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Large language models can do jaw-dropping things. But nobody knows exactly why.

And that's a problem. Figuring it out is one of the biggest scientific puzzles of our time and a crucial step towards controlling more powerful future models.

The problem with plug-in hybrids? Their drivers.

Plug-in hybrids are often sold as a transition to EVs, but new data from Europe shows we’re still underestimating the emissions they produce.

How scientists traced a mysterious covid case back to six toilets

When wastewater surveillance turns into a hunt for a single infected individual, the ethics get tricky.

Google DeepMind’s new generative model makes Super Mario–like games from scratch

Genie learns how to control games by watching hours and hours of video. It could help train next-gen robots too.

What’s next for generative video

OpenAI's Sora has raised the bar for AI moviemaking. Here are four things to bear in mind as we wrap our heads around what's coming.

An AI-driven “factory of drugs” claims to have hit a big milestone

Insilico is part of a wave of companies betting on AI as the "next amazing revolution" in biology

Is robotics about to have its own ChatGPT moment?

Researchers are using generative AI and other techniques to teach robots new skills—including tasks they could perform in homes.

Harvard has halted its long-planned atmospheric geoengineering experiment

The decision follows years of controversy and the departure of one of the program’s key researchers.

Collection

MIT Technology Review’s What’s Next series looks across industries, trends, and technologies to give you a first look at the future.

What’s next for generative video

OpenAI's Sora has raised the bar for AI moviemaking. Here are four things to bear in mind as we wrap our heads around what's coming.

What’s next for offshore wind

New projects and financial headwinds will make 2024 a bumpy year for the industry.

What’s next for robotaxis in 2024

In addition to restoring public trust, robotaxi companies need to prove that their business models can compete with Uber and taxis.

What’s next for AI in 2024

Our writers look at the four hot trends to watch out for this year

What’s next for AI regulation in 2024? 

The coming year is going to see the first sweeping AI laws enter into force, with global efforts to hold tech companies accountable.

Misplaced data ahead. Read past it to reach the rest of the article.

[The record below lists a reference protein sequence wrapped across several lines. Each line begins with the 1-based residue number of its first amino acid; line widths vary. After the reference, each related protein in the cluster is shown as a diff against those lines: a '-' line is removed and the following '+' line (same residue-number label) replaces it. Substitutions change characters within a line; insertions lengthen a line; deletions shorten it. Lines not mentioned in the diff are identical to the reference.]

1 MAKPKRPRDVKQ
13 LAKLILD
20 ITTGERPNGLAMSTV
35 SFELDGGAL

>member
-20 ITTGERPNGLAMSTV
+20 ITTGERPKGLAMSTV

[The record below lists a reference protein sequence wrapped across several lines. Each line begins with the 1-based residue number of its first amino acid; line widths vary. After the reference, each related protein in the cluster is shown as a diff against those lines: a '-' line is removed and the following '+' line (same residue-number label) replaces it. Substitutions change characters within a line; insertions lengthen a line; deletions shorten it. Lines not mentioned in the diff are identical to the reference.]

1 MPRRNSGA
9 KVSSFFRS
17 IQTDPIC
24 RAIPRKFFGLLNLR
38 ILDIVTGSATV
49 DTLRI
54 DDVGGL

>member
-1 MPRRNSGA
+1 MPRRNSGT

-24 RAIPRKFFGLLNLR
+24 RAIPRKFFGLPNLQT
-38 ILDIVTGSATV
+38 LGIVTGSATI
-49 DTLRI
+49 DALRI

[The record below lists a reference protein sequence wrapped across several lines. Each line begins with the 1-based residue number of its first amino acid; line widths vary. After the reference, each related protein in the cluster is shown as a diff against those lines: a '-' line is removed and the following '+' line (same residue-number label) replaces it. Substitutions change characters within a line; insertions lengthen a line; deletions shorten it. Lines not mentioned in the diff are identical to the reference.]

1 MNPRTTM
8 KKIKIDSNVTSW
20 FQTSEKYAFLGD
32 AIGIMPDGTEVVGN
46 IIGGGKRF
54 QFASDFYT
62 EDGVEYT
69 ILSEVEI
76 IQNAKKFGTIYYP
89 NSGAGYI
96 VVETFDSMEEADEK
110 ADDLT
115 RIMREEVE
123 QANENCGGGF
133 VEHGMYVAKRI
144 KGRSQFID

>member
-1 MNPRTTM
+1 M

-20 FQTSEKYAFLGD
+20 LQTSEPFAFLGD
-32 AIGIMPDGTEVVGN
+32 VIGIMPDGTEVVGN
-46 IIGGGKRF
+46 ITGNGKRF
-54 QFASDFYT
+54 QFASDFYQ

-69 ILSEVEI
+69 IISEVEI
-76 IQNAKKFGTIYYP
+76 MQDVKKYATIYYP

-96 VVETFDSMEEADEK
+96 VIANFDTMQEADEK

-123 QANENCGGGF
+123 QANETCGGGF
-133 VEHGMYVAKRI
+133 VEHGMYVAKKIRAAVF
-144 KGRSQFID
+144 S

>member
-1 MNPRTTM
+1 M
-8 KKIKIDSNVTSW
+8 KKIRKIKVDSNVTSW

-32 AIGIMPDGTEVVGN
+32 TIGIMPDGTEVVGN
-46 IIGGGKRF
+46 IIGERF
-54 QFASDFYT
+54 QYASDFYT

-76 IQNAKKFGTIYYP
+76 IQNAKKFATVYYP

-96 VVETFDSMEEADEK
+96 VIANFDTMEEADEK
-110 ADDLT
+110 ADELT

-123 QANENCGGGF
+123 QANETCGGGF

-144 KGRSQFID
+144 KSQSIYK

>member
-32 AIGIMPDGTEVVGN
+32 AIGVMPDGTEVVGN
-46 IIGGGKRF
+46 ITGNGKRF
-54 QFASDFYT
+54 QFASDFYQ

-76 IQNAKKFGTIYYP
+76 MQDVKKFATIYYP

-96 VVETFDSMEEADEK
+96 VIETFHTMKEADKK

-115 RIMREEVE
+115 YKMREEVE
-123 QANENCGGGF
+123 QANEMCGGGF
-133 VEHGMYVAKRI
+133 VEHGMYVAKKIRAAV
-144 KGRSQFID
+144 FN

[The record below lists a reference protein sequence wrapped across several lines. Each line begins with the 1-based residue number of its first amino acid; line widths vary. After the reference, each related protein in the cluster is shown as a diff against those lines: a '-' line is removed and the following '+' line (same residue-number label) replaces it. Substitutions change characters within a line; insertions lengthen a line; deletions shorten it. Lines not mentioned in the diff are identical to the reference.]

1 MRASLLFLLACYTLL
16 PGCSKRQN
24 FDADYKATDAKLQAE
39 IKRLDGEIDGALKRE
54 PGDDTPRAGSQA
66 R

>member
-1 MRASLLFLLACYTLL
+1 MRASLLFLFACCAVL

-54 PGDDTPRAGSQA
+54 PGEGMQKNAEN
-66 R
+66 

What’s next for the world’s fastest supercomputers

Scientists have begun running experiments on Frontier, the world’s first official exascale machine, while facilities worldwide build other machines to join the ranks.

What’s next for China’s digital currency?

China’s government has struggled to find uses for e-CNY inside of China. Now, it's hoping to use it to challenge the US-dominated international financial system.

What’s next for the moon

Robots—and then humans—are going back to the lunar surface. Here’s what they’ll be doing.

Magazine

Our new issue!
March/April 2024

The Hidden Worlds issue

Using technology to explore and expose hidden worlds, from enabling deeper dives into ocean depths to journeying to one of Jupiter’s orbiting bodies to pushing the boundaries of particle physics. Plus: wearables for wildlife, Wi-Fi sensing, and a reconsideration of Luddites.

Inside the hunt for new physics at the world’s largest particle collider

The Large Hadron Collider hasn’t seen any new particles since the discovery of the Higgs boson in 2012. Here’s what researchers are trying to do about it.

The search for extraterrestrial life is targeting Jupiter’s icy moon Europa

NASA’s Europa Clipper mission will travel to one of Jupiter's largest moons to look for evidence of conditions that could support life.

How tracking animal movement may save the planet

Researchers have been dreaming of an Internet of Animals. They’re getting closer to monitoring 100,000 creatures—and revealing hidden facets of our shared world.

Sponsored

Generative AI: Differentiating disruptors from the disrupted

Many enterprises aiming to disrupt their industries with generative AI underestimate the requirements for effective deployment of the technology.

In partnership withTelstra International

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All the latest from MIT News, the alumni magazine of the Massachusetts Institute of Technology.

Tackling long-haul diseases

Long-haul covid and chronic Lyme disease are surprisingly similar. MIT immunoengineer Mikki Tal is on the case.

Divine economics

For Allison V. Thompkins, PhD ’11, economics and spirituality are complementary pursuits, shaped by an expansive understanding of disability.

I’m a beaver.
You’re a beaver.
We are beavers all.

Amazing facts about MIT’s ingenious mascot.

Tapping into MIT’s strengths

The Institute’s superpower is its ability to make the world better. We’re harnessing that now to improve both the world and MIT.

Illuminating the life of a cell

By tagging molecules in a cell with fluorescent labels that switch on and off, MIT engineers can study their interaction to learn more about how cells operate.

Engineering defense, with the help of butterflies

Phillip Daniel ’13, SM ’15, PhD ’22

New insights on political polarization

Media might deepen partisan divides, but we should measure reading habits more carefully before drawing conclusions—and avoid assuming that our own thought processes are the only rational ones.

What’s blue to you

Amazonian people whose language lacks separate words for blue and green began interpreting colors in a new way when they learned Spanish.

How Technology Review got its start

Tech Review has graced coffee tables of MIT alumni for 125 years. Here’s how it all began—and how the fledgling magazine helped rally alumni to oppose a merger with Harvard.

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